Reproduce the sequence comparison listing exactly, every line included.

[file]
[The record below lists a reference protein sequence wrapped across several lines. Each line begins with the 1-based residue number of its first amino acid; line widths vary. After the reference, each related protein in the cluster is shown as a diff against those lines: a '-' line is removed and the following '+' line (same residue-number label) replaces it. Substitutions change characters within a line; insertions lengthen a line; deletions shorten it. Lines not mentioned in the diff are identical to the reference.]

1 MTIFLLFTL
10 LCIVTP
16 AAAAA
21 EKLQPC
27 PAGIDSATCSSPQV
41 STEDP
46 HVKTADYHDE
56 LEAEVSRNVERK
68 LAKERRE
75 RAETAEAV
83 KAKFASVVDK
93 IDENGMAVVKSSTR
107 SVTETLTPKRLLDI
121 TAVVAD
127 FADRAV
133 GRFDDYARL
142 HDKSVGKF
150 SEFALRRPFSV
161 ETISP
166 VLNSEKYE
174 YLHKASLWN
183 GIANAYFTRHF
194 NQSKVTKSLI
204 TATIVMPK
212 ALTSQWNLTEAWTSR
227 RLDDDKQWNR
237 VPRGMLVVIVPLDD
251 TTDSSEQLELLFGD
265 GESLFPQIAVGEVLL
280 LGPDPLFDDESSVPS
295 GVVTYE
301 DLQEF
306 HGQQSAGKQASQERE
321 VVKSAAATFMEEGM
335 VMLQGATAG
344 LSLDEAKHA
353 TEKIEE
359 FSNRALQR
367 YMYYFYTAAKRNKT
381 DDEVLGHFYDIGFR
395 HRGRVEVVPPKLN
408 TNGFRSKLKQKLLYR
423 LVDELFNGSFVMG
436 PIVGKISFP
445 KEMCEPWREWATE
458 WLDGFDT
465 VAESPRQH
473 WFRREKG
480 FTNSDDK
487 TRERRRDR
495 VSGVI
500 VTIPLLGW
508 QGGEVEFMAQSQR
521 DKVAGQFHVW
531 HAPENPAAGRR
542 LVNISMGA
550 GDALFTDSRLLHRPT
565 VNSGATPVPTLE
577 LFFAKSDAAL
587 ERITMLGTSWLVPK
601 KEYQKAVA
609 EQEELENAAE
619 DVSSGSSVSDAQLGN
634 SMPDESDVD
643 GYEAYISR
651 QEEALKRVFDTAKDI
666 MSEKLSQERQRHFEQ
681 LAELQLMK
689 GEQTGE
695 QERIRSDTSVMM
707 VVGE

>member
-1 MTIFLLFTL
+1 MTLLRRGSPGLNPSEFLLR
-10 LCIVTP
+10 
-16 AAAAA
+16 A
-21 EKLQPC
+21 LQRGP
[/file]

[The record below lists a reference protein sequence wrapped across several lines. Each line begins with the 1-based residue number of its first amino acid; line widths vary. After the reference, each related protein in the cluster is shown as a diff against those lines: a '-' line is removed and the following '+' line (same residue-number label) replaces it. Substitutions change characters within a line; insertions lengthen a line; deletions shorten it. Lines not mentioned in the diff are identical to the reference.]

1 MTIFLLFTL
10 LCIVTP
16 AAAAA
21 EKLQPC
27 PAGIDSATCSSPQV
41 STEDP
46 HVKTADYHDE
56 LEAEVSRNVERK
68 LAKERRE
75 RAETAEAV
83 KAKFASVVDK
93 IDENGMAVVKSSTR
107 SVTETLTPKRLLDI
121 TAVVAD
127 FADRAV
133 GRFDDYARL
142 HDKSVGKF
150 SEFALRRPFSV
161 ETISP
166 VLNSEKYE
174 YLHKASLWN
183 GIANAYFTRHF
194 NQSKVTKSLI
204 TATIVMPK
212 ALTSQWNLTEAWTSR
227 RLDDDKQWNR
237 VPRGMLVVIVPLDD
251 TTDSSEQLELLFGD
265 GESLFPQIAVGEVLL
280 LGPDPLFDDESSVPS
295 GVVTYE
301 DLQEF
306 HGQQSAGKQASQERE
321 VVKSAAATFMEEGM
335 VMLQGATAG
344 LSLDEAKHA
353 TEKIEE
359 FSNRALQR
367 YMYYFYTAAKRNKT
381 DDEVLGHFYDIGFR
395 HRGRVEVVPPKLN
408 TNGFRSKLKQKLLYR
423 LVDELFNGSFVMG
436 PIVGKISFP
445 KEMCEPWREWATE
458 WLDGFDT
465 VAESPRQH
473 WFRREKG
480 FTNSDDK
487 TRERRRDR
495 VSGVI
500 VTIPLLGW
508 QGGEVEFMAQSQR
521 DKVAGQFHVW
531 HAPENPAAGRR
542 LVNISMGA
550 GDALFTDSRLLHRPT
565 VNSGATPVPTLE
577 LFFAKSDAAL
587 ERITMLGTSWLVPK
601 KEYQKAVA
609 EQEELENAAE
619 DVSSGSSVSDAQLGN
634 SMPDESDVD
643 GYEAYISR
651 QEEALKRVFDTAKDI
666 MSEKLSQERQRHFEQ
681 LAELQLMK
689 GEQTGE
695 QERIRSDTSVMM
707 VVGE

>member
-1 MTIFLLFTL
+1 MTLLRRGSPGLNPSEFLLR
-10 LCIVTP
+10 
-16 AAAAA
+16 A
-21 EKLQPC
+21 LQRGP